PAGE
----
Heatwaves and energy supply explained
Everyone can help in a heatwave, which is why as we move into the peak electricity demand period, the Australian Energy Council and Energy Networks Australia want people to know more about what happens to the energy system during heatwaves.
In a fact sheet released for summer, the AEC and ENA highlight how the power system manages additional risks on higher demand days. Energy infrastructure is put under greater stress, while there is also heightened risks from bushfires and extreme weather events.
In 2020 energy providers have also had to contend with the added uncertainty caused by the COVID-19 pandemic and the need to carefully plan and manage maintenance programs and projects.
The Australian Energy Council’s Chief Executive, Sarah McNamara, said there had been strong collaboration between the market operator, generators and network providers to ensure summer readiness.
“High maximum demand is driven by hotter days and historically this tends to be hot weekdays and when business and industry are fully operating,” she said.
“Despite COVID this year, the biggest risk to the electricity system remains at the end of a run of two or more hot days when demand can spike as we turn to cooling systems.
“Buildings heat up and there can be reduced output due to a range of reasons - the availability of thermal and renewable generation and physical limits to the grid. We also seeing demand spikes in the early evening when output from solar on our rooftops drops with the sun.”
Energy Networks Australia CEO, Andrew Dillon said networks were very conscious that losing power even for a short time during a heatwave could cause distress.
“Electricity providers do everything possible to avoid any loss of power, which is why we maintain a schedule of critical works throughout the year.
“If however, there are electricity supply shortfalls in an extreme heat event, the market operator will order networks to temporarily turn power off (load shed) in in different parts of the grid to secure the power system. When this happens, outages are kept as short as possible.”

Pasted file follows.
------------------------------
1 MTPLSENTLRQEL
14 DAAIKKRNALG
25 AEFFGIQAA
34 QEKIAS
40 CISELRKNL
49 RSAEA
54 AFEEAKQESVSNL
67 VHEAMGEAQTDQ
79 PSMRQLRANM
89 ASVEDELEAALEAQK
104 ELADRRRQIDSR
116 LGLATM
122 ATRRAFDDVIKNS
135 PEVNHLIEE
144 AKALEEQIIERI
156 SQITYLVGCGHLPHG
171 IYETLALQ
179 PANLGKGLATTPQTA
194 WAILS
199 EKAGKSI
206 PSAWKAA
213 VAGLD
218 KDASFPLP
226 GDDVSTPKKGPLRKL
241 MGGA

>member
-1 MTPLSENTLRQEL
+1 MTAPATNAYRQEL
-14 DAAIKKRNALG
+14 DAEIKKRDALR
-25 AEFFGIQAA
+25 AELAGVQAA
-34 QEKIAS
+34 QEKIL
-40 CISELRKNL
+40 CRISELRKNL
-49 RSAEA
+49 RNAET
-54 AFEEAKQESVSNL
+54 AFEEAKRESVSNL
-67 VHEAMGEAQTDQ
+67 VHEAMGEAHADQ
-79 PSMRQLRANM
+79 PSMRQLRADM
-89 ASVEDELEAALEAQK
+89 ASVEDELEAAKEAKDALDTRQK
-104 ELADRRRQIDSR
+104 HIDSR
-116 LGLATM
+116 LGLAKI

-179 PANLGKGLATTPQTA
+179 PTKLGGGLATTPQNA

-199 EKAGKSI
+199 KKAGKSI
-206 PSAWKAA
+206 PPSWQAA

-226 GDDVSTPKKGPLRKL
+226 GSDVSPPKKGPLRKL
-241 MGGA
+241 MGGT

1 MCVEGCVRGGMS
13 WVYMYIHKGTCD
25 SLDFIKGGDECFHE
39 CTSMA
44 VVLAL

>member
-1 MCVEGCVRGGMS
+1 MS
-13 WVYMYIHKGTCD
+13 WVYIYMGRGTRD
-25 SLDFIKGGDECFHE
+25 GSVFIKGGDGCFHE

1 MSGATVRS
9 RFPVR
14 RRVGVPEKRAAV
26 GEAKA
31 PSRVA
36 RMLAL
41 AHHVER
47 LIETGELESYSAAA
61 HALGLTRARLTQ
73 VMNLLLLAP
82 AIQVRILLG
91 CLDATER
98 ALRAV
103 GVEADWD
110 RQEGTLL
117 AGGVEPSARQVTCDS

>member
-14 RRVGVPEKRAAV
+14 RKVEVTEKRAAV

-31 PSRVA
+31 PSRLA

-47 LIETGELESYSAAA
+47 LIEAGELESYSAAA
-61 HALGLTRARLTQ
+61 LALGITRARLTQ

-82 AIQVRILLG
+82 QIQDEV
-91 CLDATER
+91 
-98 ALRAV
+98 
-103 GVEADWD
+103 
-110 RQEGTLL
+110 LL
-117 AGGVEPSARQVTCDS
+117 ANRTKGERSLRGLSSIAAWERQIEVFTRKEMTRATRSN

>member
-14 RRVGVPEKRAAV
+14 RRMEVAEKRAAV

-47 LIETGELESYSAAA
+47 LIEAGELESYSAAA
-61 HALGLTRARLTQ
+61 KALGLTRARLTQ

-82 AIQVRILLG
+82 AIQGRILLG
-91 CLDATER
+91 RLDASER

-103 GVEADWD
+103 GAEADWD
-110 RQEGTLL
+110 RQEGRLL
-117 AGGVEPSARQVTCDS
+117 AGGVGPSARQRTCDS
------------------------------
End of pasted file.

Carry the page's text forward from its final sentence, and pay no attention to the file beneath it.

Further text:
Mr Dillon encouraged customers to find out which company distributed electricity to their premises so they could follow them on social media and bookmark their website.
“Only one network business supplies electricity to your house or business, so follow them to get timely information specific to your local area in the event of an outage,” Mr Dillon said.
Ms McNamara said individual power station generation units could have unplanned outages from time to time.
“This is normal not just for large plants here in Australia but also overseas, she said. “Power systems have back-up capacity, which is designed to manage a limited number of individual outages.
“AEC members continue to invest to ensure plant availability at peak times.”
You can find your local electricity distributor here.
The fact sheet is available here
Australian Energy Council, Carl Kitchen 0401 691 342
Energy Networks Australia, Jemma Townson 0438 534 111
About the Australian Energy Council
The Council represents 23 major electricity and downstream natural gas businesses operating in competitive wholesale and retail energy markets. These businesses collectively generate the overwhelming majority of electricity in Australia and sell gas and electricity to over 10 million homes and businesses.
About Energy Networks Australia
Energy Networks Australia represents Australia’s electricity transmission and distribution networks and gas distribution networks. Our members provide energy to almost every household and business in Australia.